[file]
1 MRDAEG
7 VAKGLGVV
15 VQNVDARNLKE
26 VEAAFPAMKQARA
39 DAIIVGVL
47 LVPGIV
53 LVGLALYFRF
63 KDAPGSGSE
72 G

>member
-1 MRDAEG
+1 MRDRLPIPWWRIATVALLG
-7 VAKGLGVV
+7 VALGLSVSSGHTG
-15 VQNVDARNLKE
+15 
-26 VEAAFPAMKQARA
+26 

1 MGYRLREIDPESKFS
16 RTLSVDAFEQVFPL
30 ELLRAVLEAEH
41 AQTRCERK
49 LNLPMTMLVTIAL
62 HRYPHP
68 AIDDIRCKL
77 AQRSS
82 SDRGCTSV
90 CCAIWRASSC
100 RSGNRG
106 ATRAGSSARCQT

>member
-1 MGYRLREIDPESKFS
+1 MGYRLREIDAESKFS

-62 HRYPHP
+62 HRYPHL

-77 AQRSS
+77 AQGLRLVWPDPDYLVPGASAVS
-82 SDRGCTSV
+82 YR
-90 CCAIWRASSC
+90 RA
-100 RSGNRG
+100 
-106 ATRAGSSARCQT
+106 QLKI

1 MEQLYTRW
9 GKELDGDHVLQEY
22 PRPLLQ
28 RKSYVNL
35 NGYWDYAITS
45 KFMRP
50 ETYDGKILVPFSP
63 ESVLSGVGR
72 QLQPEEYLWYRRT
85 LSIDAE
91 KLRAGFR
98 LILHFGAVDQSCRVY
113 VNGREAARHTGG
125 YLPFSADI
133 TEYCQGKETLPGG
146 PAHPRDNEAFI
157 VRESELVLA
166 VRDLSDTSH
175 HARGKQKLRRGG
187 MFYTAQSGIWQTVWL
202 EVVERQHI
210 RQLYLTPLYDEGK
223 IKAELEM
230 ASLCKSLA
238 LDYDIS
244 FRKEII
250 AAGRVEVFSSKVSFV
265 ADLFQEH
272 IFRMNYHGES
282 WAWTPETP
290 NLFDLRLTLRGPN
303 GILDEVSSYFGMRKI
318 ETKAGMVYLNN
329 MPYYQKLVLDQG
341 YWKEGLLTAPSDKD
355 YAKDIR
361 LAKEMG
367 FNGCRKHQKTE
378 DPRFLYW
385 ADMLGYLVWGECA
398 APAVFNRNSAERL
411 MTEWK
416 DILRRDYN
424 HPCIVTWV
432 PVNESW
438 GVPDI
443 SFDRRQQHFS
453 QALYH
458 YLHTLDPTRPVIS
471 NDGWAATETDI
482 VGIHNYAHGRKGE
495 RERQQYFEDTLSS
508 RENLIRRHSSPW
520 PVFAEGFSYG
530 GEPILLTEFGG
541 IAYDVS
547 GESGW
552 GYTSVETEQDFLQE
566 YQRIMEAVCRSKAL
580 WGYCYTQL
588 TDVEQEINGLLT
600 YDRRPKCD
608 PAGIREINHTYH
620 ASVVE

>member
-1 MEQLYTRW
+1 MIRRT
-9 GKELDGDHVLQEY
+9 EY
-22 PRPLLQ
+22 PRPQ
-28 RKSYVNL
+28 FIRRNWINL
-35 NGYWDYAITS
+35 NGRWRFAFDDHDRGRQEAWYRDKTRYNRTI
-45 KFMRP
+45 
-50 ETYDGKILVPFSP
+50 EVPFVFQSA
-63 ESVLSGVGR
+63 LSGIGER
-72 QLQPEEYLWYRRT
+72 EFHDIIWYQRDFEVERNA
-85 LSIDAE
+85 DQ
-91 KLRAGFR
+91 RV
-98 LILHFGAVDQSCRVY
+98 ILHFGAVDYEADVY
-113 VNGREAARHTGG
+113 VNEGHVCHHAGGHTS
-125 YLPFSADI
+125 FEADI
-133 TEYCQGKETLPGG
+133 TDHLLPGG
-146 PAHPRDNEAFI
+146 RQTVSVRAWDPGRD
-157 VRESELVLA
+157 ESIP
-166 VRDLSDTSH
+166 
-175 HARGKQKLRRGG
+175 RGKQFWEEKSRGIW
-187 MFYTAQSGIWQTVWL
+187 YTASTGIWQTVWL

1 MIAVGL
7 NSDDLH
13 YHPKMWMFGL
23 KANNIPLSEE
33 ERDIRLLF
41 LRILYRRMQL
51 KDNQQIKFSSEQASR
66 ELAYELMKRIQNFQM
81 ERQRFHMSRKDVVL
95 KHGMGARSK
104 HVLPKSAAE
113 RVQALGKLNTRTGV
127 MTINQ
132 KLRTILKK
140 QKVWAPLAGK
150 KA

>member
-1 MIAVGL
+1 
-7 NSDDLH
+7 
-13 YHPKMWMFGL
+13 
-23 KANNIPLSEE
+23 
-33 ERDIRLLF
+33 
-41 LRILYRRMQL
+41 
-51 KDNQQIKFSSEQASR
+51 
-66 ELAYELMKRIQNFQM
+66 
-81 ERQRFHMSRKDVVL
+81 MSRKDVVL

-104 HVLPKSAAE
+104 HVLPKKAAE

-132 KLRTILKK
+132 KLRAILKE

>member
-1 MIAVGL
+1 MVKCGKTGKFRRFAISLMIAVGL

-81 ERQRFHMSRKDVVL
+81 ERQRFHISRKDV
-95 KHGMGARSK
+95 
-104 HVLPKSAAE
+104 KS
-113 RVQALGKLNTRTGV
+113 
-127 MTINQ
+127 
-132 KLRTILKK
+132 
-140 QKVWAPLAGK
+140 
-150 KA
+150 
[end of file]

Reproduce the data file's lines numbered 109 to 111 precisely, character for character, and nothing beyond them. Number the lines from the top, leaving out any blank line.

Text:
620 ASVVE

>member
-1 MEQLYTRW